It has been really refreshing to see transport discussed so much in parliament this week – with the results of the exchanges spilling into the media, as evidenced by the interviews on Breakfast TV a couple of days back.

What seems to have really kicked this off are numbers coming out of the Ministry of Transport, and in a series of answers to written questions, highlighting the ever-increasing dominance of our transport budget by projects that have very low cost-benefit ratios. This was first highlighted in the Ministry of Transport’s briefing to the incoming minister – which included this graph: A series of written questions from Phil Twyford to Gerry Brownlee has dug up some further detail on the numbers that sit behind the graph above (at least for the last couple of years) and also updated it with 2010/2011 data. I’ve put together the answers to a series of written questions into the table below – first by dollar amount and then by percentage: Finally, a couple of questions asked by Mr Twyford look at the proportion of the state highway spend on projects with low cost-benefit ratios that are related to Roads of National Significance projects. The answers highlight that in 2009/2010, $527 million of the $587 million spent on projects with low cost-benefit ratios related to RoNS project (just under 90%). In 2010/2011, $468 million of the $583 million spent on projects with low BCRs related to RoNS projects (just over 80%).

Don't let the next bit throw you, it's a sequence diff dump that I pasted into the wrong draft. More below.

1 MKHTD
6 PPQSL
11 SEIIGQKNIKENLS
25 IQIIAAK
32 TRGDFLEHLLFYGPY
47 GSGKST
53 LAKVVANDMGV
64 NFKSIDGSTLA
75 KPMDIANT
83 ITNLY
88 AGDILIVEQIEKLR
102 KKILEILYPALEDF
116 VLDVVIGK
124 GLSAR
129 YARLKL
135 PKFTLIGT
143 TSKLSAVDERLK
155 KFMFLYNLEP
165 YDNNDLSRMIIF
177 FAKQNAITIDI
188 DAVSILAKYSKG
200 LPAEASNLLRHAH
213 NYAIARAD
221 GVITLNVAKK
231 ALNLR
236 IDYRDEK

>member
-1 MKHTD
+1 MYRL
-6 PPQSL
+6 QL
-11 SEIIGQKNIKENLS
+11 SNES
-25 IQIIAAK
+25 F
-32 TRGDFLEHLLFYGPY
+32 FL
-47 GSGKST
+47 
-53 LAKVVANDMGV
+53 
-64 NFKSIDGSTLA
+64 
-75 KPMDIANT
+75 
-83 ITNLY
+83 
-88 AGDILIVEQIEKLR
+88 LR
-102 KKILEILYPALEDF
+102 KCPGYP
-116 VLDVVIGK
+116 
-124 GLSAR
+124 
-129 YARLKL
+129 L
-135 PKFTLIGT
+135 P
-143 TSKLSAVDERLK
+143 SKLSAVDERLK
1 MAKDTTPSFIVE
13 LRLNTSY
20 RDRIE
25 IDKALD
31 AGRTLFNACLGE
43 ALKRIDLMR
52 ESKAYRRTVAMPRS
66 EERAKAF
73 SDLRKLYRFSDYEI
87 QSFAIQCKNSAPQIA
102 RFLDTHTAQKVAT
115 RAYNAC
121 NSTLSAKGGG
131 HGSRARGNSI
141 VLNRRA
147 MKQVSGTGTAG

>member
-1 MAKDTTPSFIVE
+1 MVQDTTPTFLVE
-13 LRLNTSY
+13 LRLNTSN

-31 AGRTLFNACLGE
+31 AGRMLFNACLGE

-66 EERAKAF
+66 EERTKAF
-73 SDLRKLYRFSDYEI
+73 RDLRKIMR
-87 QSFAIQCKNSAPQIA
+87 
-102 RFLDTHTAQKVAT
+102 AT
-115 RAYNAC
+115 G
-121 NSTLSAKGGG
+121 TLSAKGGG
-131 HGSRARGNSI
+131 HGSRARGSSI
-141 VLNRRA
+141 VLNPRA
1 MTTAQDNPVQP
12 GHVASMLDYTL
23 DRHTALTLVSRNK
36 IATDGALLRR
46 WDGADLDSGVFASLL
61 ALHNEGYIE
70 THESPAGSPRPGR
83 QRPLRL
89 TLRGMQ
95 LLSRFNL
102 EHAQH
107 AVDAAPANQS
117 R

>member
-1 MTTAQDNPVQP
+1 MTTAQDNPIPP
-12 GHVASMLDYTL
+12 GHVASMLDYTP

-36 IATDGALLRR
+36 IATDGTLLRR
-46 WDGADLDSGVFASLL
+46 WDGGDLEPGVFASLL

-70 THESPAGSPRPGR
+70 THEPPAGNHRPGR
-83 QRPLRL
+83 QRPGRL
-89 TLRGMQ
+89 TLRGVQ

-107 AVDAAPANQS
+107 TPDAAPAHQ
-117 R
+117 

Now let’s put them all together into a graph showing what’s happened since 2005/2006 – effectively adding the 2010/2011 data to the earlier graph in this post: 

Geez what happened from 2008/2009 onwards that triggered such a dramatic lowering in the cost-effectiveness of our state highway spending? Oh that’s right, the current government came to power and introduced the RoNS projects.

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  1. That last graph is pretty brutal in its impact- that’s not agood look for the government.

    Though I guess they could spin it along the lines of “crucial RoNS for regions have been neglected/ignored in previous years because of a blind slavery to the so called wisdom of the “BCR’s”….”

    1. Shit. Brownlee is probably reading this.

      I’m not going to read that excuse at Question Time in parliament on Monday, am I?

  2. Absolutely shocking. What an ideologically-led, evidence-averse government we have.

    Just to be clear, what is meant by low, medium, and high in these graphs? I assume that low means between 0 and 1.0 (ie. benefits accrued are less than the cost of the project), medium between 1.0 and 2.0, and high over 2.0? I’ve looked through the BIM and they don’t describe these labels.

    1. “Just to be clear, what is meant by low, medium, and high in these graphs?”

      I wonder the same thing.

      I also wonder what any of this has to do with the RONS. As far as I’m aware, none of the RONS projects are approved yet. (Except Vic Park Tunnel?… but everyone seems to think that has a great BCR.) But both the graphs are clearly labeled “Percentage of $ approved”.

      1. As you say VPT has already started and is nearly finished but as for the others:
        The WRR has started now but I imagine there were some decent costs for the EPA process
        There has been work on the Waikato Expressway
        Tauranga Eastern Link has been in full construction for a while
        No physical work yet on Wellington Northern corridor but I imagine quite a bit of design work
        There has been quite a bit of work going on with the Christchurch motorways.